There are plenty of things to be thankful for when you live in a foreign country: being in a lovely city filled with friends and energy, people who have helped make your rapidly changing life a little bit easier, the fact that you’re able to experience and live abroad at all!
This group of adorable 5 year olds who diligently learned a nonsense song about turkeys and even behaved extremely well while you filmed them singing… after you told them you would send the video to Washington and President Barack Obama might even watch it:
I can’t express enough how thankful I am to everyone I have encountered in Chambéry: friends, teachers, strangers, colleagues, French, American, Italian, and more.
But all of this is of course to tell you about how I celebrated Thanksgiving in a country where people ask about “that holiday where you eat the big chicken…I think it has something to do with the Civil War?” I never really thought about how American a holiday Thanksgiving is, until I realized that not a single country outside of North America celebrates it! We couldn’t even celebrate on the day, because most of us had to work all day! I know I’m nearly a month behind in finally writing about this, but since all assistants follow each others blogs and my blog feed was saturated by Thanksgiving posts, I like to think that I’m doing a service to the blog-world by de-concentrating the posts a bit! So, you’re welcome.
Effectively, I celebrated three separate Thanksgivings, all very different from one another.
Date: Thursday, November 27
Location: Restaurant du Lycée Hôtelier Challes-les-Eaux
Personnel: les colleagues de l’école
This dinner was not at all meant to celebrate the holiday, but it did happen to fall on Thanksgiving Day. The entire school went for dinner at the restaurant run by the Lycée Hotelier, essentially the trade school dedicated to food service and other hospitality services. It was a bit of a bizarre experience, as one of the assistants in the preschool sitting across from me was having some sort of personal crisis and spent the entire evening staring out the window in tears, not eating a single bite. But I passed a lovely evening getting to know Estelle, a student teacher at the school, who I rarely cross paths with, as we are always in different classes, but whom I hope to become friends with as the year goes on. We ate from the fixed menu which I can’t entirely remember, but featured some sort of chicken curry and enormous cream puffs. One of the teachers remembered half way through the dinner that it was Thanksgiving and shouted down the table to ask if I wanted to eat a turkey. Ha Ha Ha…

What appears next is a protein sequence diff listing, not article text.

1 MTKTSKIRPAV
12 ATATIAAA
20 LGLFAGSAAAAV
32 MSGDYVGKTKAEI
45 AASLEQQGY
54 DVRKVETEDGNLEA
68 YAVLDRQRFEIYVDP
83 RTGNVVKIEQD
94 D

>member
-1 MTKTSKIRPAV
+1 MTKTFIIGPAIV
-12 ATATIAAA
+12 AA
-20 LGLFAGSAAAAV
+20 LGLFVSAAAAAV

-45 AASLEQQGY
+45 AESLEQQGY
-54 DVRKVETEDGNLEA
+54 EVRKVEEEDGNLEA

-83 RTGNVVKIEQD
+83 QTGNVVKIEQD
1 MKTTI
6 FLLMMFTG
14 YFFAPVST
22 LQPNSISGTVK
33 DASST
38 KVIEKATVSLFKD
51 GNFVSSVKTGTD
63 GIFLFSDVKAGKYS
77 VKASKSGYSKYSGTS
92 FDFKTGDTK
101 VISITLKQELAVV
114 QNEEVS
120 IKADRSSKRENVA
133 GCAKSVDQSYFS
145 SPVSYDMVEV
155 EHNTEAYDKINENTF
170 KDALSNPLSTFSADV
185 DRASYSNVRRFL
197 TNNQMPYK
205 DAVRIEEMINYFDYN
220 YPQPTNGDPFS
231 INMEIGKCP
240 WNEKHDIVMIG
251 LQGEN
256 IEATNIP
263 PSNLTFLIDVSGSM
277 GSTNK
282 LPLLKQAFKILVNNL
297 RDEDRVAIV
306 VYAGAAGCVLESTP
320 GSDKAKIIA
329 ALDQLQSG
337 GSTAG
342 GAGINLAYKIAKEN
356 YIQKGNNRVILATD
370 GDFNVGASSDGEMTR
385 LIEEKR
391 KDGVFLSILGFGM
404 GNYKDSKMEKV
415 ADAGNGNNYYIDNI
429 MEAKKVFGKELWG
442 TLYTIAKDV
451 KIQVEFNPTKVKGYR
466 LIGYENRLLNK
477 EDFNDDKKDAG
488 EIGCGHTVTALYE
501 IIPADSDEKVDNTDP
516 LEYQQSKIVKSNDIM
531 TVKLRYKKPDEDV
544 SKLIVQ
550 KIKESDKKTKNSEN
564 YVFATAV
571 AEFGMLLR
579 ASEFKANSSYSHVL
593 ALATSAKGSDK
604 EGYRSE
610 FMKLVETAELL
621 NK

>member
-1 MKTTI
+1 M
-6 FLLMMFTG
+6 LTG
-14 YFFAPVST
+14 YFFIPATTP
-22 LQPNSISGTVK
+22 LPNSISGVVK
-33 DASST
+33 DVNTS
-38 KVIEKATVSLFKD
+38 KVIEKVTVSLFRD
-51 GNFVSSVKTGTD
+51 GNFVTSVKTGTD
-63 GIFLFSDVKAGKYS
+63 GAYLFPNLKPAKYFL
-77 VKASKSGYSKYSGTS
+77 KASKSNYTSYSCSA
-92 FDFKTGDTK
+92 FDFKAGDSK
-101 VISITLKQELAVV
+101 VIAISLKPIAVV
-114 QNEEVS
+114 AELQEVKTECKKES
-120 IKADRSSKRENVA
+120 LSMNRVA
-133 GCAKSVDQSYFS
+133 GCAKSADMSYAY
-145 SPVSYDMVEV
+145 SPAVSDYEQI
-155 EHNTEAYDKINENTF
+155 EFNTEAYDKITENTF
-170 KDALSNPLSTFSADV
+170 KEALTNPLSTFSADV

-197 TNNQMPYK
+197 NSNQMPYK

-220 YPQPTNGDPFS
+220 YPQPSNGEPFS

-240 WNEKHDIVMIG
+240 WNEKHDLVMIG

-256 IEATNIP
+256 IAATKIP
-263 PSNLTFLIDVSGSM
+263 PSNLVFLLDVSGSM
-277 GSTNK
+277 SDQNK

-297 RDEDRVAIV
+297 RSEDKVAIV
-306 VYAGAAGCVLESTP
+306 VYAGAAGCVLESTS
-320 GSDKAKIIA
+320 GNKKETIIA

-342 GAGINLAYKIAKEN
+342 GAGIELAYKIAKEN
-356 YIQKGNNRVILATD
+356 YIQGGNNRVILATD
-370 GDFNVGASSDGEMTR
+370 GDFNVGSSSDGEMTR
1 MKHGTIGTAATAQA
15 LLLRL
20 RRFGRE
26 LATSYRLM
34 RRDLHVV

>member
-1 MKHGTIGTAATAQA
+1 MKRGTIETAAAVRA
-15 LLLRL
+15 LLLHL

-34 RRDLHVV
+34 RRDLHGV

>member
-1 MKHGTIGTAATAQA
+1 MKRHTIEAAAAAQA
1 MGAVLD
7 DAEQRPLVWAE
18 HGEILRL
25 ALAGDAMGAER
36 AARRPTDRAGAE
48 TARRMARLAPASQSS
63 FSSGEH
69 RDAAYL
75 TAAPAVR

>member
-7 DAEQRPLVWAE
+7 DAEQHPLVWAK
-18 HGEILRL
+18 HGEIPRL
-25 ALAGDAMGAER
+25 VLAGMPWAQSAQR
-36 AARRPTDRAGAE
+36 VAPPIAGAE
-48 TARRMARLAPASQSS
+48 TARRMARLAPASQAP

Date: Friday, November 28
Location: chez Giulia
Personnel: “the Italians”
Because there are so many assistants in Chambéry, we decided it was going to be extremely difficult to have everyone for one dinner, even my huge apartment would probably have trouble hosting all of us. So, I planned a separate American dinner for my non-anglophone friends. But since I had to spend the whole day and afternoon in Grenoble (more on this later), I couldn’t really prepare Thanksgiving dishes…so I opted instead for another American classic: grilled cheese and tomato soup! Plus Betty Crocker cookies for dessert. They were a huge hit, eaten from fancy paper plates sent by my mom to add a festive flair. They have been cooking amazing Italian dishes for me several times a week, so it was a lot of fun to eat something so American! After, what started out as a joke turned into literally an hour of four adults sitting around a table, very seriously and with utmost concentration coloring hand-turkeys.
Date: Saturday, November 29
Location: chez moi
Personnel: “the anglophones” (plus my French roommate)
This dinner had it all! Even though our party of 11 was only 45% American, everyone pitched in with a dish or two, pristinely organized through the most epically defaced Google Doc of all time. I was in charge of the mashed potatoes, stuffing and a hilarious pumpkin spice flavored pudding my mom sent me. We had a tiny turkey, but enough food to satisfy everyone and even leave us with some leftovers! The evening was filled with Beyoncé dance parties, hysterical party games, and lots of great company.
It was really a lot of fun to share this bizarre and kind of inexplicable American tradition with people who were so eager to partake. Although I was jealous of the picture my mom sent me of their fat American turkey, I will treasure this first Thanksgiving away from home. ✽